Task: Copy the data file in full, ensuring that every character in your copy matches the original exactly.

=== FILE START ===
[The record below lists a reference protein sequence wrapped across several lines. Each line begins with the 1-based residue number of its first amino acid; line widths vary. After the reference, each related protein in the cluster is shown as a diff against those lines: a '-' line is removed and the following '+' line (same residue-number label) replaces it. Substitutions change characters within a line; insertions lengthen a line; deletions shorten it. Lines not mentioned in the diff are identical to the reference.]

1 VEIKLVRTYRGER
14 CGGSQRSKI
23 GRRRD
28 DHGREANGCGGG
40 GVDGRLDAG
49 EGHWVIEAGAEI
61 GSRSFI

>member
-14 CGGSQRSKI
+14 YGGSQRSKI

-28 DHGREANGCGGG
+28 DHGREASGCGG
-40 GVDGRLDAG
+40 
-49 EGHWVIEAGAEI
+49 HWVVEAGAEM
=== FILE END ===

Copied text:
[The record below lists a reference protein sequence wrapped across several lines. Each line begins with the 1-based residue number of its first amino acid; line widths vary. After the reference, each related protein in the cluster is shown as a diff against those lines: a '-' line is removed and the following '+' line (same residue-number label) replaces it. Substitutions change characters within a line; insertions lengthen a line; deletions shorten it. Lines not mentioned in the diff are identical to the reference.]

1 VEIKLVRTYRGER
14 CGGSQRSKI
23 GRRRD
28 DHGREANGCGGG
40 GVDGRLDAG
49 EGHWVIEAGAEI
61 GSRSFI

>member
-14 CGGSQRSKI
+14 YGGSQRSKI

-28 DHGREANGCGGG
+28 DHGREASGCGG
-40 GVDGRLDAG
+40 
-49 EGHWVIEAGAEI
+49 HWVVEAGAEM